Food for Thought

It’s time to raise the bar and lower the GI cut-offs for fast foods and convenience meals
The GI was introduced back in 1981 to rate the glycemic character of the carbohydrate in individual foods like bread, breakfast cereal, rice, pasta, apples etc. The purpose was to exchange one carbohydrate source with another for snacks and in your meals (e.g. replacing a high GI breakfast cereal like corn flakes with a low one like natural muesli). The decision behind the cut-offs for high GI (70 or higher) and low GI (55 or lower) foods at that time was based on the scatter of GI values among single foods that had been GI tested.

We are often asked about mixed meals including fast foods and convenience meals and the effect of extra protein and fat in the food on GI and blood glucose response. Eaten alone, protein and fat have little effect on blood glucose levels, but that’s not to say they don’t affect your blood glucose response when they are combined with a carb-rich food. Protein will stimulate additional insulin secretion, resulting in lower blood glucose levels. Protein and fat both tend to delay stomach emptying, thereby slowing the rate at which carbohydrate can be digested and absorbed. So a high fat meal will have a lower glycemic effect than a low fat meal even if they both contain the same amount and type of carbohydrate.

Because SUGiRS (Sydney University Glycemic Index Research Service) is being asked to test an increasing number of fast foods and convenience meals, we think is that it’s high time to review the cut-offs for mixed meals. When it comes to defining a low GI meal such as a pizza (crust + toppings) or hamburger (bun + pattie + mayo + ketchup + salad + pickle), we should be looking at a figure of around 45 or less so that the GI value reflects the effect of the fat and protein in the meal.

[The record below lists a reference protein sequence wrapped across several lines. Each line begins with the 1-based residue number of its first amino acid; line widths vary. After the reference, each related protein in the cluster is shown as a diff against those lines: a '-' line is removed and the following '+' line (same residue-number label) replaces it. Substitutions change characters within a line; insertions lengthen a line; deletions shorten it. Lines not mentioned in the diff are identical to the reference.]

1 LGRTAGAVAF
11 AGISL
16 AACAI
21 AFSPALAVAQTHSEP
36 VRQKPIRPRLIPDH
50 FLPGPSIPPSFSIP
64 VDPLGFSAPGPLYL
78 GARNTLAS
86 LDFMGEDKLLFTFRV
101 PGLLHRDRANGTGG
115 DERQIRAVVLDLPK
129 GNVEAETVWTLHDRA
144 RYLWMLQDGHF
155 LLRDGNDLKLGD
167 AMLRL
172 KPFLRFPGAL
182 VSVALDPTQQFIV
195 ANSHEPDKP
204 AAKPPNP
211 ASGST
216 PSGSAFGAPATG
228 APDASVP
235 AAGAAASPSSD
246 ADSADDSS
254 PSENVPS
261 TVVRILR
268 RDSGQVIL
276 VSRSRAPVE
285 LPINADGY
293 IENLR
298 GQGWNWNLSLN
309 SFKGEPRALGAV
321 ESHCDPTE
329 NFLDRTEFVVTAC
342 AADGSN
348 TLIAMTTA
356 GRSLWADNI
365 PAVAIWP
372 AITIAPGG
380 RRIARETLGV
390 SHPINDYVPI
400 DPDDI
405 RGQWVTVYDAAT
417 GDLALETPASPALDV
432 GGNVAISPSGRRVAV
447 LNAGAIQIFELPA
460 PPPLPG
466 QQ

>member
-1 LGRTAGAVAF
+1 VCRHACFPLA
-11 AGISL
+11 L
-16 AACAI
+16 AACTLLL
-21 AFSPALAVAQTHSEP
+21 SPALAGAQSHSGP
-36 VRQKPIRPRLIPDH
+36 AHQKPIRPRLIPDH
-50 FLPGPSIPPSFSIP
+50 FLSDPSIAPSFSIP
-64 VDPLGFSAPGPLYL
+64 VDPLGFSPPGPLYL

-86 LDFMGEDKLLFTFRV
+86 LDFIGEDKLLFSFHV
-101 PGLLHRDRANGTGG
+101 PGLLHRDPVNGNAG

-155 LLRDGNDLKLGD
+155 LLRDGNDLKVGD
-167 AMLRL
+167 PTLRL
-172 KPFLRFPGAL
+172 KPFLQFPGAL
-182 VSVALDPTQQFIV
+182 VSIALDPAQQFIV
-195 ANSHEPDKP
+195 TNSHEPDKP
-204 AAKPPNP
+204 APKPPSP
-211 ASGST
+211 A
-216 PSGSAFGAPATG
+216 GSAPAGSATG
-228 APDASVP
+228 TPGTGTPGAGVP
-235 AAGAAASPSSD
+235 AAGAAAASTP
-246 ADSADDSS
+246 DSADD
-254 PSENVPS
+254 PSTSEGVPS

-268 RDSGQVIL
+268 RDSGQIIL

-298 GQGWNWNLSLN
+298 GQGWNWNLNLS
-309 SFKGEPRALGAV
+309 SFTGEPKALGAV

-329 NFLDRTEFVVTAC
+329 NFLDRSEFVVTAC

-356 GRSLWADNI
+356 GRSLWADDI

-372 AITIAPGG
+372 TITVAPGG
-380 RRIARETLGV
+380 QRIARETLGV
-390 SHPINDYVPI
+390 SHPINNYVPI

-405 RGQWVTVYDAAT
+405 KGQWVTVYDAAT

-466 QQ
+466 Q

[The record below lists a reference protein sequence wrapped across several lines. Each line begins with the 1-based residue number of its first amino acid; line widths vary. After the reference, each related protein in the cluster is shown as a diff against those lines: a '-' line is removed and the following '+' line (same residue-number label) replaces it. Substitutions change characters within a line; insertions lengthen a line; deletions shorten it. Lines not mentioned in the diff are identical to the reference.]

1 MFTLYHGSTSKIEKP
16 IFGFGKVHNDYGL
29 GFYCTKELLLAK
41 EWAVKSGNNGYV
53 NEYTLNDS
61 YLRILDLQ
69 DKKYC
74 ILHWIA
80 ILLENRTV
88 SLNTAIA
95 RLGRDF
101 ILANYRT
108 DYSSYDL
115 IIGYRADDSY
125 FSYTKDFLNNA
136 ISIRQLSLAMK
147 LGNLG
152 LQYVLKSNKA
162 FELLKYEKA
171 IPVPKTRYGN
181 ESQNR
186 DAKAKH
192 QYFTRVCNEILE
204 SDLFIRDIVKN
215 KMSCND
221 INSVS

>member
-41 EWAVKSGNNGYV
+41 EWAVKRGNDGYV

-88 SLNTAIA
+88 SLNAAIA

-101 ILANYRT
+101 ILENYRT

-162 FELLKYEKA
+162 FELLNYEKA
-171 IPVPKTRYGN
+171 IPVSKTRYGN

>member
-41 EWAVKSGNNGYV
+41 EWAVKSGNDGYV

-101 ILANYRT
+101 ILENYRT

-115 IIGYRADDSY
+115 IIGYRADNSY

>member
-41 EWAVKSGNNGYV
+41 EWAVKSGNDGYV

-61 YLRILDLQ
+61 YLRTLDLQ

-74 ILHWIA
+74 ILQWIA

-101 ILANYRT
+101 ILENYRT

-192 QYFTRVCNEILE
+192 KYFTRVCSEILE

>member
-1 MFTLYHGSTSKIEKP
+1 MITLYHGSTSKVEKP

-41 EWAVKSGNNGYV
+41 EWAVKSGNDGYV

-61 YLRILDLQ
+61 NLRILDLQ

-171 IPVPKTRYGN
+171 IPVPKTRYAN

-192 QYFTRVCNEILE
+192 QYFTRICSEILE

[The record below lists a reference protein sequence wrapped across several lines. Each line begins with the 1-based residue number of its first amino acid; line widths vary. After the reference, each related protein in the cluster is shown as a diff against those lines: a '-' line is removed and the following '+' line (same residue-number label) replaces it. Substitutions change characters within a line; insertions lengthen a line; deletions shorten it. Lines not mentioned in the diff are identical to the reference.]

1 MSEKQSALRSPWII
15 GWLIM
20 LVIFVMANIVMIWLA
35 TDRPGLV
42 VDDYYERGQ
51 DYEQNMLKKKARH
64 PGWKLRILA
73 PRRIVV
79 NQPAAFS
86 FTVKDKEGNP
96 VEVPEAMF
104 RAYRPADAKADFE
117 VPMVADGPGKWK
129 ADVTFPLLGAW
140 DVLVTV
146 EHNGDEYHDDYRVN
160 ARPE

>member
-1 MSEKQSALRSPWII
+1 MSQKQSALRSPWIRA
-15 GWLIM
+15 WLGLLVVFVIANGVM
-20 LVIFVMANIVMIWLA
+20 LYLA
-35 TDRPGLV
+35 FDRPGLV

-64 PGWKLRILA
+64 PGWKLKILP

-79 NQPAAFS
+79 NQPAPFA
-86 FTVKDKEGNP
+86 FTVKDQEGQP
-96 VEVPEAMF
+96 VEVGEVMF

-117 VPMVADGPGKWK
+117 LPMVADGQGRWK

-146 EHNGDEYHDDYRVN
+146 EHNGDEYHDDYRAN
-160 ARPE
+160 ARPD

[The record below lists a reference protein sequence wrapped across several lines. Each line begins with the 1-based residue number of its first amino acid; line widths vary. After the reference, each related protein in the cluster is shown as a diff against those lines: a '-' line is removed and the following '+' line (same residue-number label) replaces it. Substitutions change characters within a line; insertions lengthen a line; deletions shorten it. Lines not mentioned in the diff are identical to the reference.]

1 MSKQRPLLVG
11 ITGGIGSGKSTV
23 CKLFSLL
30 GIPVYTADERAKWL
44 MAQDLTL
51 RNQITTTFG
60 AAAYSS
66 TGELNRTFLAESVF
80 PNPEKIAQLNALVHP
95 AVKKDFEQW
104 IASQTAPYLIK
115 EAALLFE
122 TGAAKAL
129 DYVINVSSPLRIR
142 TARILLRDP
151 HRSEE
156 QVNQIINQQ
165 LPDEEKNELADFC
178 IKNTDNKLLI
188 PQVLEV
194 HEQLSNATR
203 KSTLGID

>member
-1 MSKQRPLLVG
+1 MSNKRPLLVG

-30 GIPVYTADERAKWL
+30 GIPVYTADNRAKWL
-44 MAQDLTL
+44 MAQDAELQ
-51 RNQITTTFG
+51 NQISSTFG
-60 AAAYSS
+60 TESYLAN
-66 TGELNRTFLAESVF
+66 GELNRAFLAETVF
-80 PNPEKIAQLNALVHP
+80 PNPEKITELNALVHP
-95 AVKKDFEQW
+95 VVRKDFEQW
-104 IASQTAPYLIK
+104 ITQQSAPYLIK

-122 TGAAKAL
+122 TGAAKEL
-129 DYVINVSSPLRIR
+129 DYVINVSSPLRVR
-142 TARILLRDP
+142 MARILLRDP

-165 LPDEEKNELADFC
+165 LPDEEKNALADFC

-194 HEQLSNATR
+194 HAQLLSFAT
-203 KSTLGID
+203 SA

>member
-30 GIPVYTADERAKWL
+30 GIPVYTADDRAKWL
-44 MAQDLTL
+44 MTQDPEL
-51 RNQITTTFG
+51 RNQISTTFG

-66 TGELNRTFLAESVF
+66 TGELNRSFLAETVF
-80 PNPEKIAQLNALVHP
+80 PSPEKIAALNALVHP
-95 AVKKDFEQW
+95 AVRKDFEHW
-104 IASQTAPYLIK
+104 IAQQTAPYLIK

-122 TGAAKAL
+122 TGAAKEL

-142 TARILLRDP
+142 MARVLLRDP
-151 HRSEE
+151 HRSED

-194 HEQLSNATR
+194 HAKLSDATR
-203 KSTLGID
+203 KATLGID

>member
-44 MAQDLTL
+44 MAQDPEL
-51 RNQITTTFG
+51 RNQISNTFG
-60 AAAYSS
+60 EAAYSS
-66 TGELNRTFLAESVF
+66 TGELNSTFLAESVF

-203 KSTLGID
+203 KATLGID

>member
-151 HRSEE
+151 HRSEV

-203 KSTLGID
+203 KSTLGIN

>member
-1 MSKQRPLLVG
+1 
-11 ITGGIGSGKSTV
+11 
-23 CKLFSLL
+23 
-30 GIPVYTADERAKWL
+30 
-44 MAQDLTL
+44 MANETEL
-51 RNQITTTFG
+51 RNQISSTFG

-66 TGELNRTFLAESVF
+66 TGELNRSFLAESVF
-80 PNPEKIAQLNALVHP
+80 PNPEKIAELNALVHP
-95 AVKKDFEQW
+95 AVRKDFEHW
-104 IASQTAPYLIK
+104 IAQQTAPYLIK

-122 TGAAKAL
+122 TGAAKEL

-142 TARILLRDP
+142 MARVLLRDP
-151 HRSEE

We suggest the 45 or lower would be the appropriate new cut-off for a low GI fast food or convenience meal. Why 45? Well, we now know from numerous observational cohort studies around the world that the daily average GI of the diet of people in the lowest quintile (20% of the population) is about 40–50. Similarly, in a meta-analysis published in Diabetes Care of 15 experimental studies investigating the role of low GI diets in managing diabetes, the daily average GI was 45. Since this average GI has been proven to have significant health benefits in people with existing diabetes and in reducing the risk of chronic diseases like diabetes and heart disease, and importantly, people can and do achieve it in real life, we believe a GI of 45 or less is what we all need to be aiming for in mixed meals like burgers or pizzas or toasted sandwiches or filled subway-style rolls and in our overall diet.

Here are the new cut-offs we are suggesting for fast foods and convenience meals:
Based on some of the fast foods we have already tested, here’s how it looks:

Table of GI cut-offs for mixed meals